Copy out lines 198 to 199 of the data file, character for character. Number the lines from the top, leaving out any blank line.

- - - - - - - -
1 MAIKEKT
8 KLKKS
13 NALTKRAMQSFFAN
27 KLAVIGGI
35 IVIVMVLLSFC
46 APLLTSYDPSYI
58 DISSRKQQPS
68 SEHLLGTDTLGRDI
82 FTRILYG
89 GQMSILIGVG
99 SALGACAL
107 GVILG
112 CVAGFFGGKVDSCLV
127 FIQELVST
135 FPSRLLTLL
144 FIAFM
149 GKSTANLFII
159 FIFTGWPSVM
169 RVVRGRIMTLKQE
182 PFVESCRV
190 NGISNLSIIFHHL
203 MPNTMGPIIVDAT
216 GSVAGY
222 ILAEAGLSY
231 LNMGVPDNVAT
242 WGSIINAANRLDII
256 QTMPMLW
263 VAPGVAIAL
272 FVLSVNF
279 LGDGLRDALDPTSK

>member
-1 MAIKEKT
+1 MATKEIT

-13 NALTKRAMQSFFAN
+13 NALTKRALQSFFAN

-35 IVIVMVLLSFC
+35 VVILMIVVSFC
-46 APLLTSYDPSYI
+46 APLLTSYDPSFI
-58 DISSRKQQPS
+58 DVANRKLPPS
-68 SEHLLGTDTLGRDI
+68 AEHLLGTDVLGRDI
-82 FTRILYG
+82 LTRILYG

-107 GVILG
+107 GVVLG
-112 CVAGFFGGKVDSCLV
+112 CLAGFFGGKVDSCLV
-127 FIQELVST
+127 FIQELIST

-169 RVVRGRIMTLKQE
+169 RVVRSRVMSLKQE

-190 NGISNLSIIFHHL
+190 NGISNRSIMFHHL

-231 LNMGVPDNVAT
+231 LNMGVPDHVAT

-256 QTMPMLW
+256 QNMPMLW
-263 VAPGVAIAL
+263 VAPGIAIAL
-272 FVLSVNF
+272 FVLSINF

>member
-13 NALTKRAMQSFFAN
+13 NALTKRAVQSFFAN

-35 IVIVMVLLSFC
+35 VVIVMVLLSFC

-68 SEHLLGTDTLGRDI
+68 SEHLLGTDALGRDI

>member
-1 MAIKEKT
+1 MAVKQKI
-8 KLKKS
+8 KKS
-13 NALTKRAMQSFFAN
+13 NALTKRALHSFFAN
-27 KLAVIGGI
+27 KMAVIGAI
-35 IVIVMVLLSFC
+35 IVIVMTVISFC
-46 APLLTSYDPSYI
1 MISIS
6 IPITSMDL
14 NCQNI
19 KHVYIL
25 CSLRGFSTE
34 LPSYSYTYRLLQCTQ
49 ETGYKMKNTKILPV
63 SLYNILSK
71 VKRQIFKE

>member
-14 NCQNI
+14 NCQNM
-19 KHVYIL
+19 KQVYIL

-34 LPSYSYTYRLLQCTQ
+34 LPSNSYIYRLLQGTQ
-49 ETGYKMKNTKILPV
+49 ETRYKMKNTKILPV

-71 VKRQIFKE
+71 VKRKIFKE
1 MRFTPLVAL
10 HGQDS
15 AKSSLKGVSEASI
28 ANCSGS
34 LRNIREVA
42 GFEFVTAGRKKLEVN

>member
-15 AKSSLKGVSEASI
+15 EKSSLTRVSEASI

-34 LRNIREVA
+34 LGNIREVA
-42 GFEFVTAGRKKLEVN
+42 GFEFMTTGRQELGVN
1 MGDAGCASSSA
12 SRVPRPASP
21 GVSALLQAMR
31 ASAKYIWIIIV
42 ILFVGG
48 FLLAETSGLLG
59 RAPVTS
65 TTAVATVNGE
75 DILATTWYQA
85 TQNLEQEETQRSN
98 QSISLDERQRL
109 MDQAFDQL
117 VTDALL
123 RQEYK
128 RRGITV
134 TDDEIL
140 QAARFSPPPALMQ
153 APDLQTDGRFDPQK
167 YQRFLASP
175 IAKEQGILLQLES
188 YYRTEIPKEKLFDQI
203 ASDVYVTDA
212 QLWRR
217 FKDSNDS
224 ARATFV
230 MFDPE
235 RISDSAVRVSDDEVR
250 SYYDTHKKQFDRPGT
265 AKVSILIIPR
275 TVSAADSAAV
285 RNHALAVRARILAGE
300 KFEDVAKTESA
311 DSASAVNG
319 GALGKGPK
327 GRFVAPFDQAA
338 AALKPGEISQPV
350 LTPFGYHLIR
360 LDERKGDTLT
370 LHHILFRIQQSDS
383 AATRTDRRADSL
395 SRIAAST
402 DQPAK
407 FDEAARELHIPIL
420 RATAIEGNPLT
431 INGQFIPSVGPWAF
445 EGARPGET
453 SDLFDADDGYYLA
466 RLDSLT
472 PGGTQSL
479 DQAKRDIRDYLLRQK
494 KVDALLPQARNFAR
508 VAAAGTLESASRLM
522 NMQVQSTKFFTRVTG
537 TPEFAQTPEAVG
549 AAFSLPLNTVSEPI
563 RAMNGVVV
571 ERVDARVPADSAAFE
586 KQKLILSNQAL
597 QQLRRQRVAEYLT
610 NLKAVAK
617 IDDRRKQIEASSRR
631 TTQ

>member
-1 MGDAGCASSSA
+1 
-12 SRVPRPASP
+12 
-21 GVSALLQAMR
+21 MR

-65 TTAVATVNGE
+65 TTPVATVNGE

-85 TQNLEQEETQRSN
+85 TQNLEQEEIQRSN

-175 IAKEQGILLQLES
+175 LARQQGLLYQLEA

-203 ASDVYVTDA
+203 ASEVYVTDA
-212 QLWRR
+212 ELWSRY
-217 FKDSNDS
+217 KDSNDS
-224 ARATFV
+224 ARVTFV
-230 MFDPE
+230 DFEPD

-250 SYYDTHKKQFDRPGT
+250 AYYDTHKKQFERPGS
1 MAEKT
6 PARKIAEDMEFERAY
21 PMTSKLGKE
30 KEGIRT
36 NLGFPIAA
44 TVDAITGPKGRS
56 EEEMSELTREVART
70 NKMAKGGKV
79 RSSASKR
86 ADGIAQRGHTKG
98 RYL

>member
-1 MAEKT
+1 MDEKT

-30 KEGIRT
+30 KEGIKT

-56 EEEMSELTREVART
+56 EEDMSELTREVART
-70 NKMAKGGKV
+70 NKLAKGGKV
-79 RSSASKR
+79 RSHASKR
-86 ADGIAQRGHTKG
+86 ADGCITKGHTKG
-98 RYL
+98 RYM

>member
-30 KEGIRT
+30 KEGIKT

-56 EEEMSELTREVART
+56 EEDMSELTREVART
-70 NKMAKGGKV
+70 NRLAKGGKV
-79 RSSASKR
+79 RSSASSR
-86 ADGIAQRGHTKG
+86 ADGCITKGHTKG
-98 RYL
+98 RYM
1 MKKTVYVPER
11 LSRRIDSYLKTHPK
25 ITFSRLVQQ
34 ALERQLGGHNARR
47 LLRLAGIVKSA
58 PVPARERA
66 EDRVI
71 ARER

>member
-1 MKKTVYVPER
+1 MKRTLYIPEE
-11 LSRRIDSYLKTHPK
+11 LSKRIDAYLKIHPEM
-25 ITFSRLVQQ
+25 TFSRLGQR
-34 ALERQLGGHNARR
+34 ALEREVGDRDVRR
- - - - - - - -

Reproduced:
+224 ARVTFV
-230 MFDPE